The way I generally see these breaking down:
casual will be most common in urban and “roadside attraction” tourist paths
attentive will be most common in general wilderness paths.
surefooted will the vast majority of the time be less common than
attentive, but still occur regularly in more aggressive terrain, in areas with lower trail budgets, and/or where operators want to provide a more wild experience.
however in some areas surefooted could be more common, and not just in typical alpine environments. a lot of tropical terrain is surefooted due to being generally slick and/or covered in roots (Hawaii, a few countries in SE Asia I’ve been to) even if not traditionally mountainous.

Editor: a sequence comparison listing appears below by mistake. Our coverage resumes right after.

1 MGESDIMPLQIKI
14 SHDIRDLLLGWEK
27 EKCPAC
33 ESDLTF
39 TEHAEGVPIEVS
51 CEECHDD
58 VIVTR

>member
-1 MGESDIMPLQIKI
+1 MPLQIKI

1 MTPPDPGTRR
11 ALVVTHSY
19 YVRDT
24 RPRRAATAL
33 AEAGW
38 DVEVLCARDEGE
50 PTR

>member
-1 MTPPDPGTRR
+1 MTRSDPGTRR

hands for assistance is where things really begin to gatekeep people… but in areas like the US Southwest there are regions where probably 1 in 3-4 paths require hands for assistance. We saw a family of six including four small children go up a path with multiple mantles and some uneven steep bedrock in places etc. and then there’s obviously mountainous terrain.
scramble will be nearly absent in some areas, but only somewhat uncommon in others. Parts of New Zealand, the North East of the US (New Hampshire’s Presidential Range, Acadia, etc) often have well marked visible official paths that require some scrambling. Interestingly while I scramble quite a lot in the Sierra Nevada, no formally maintained trail comes to mind, and even the hands for assistance ones are almost always unmtaintained or kept at a NFS Class 1 rather undeveloped management standard.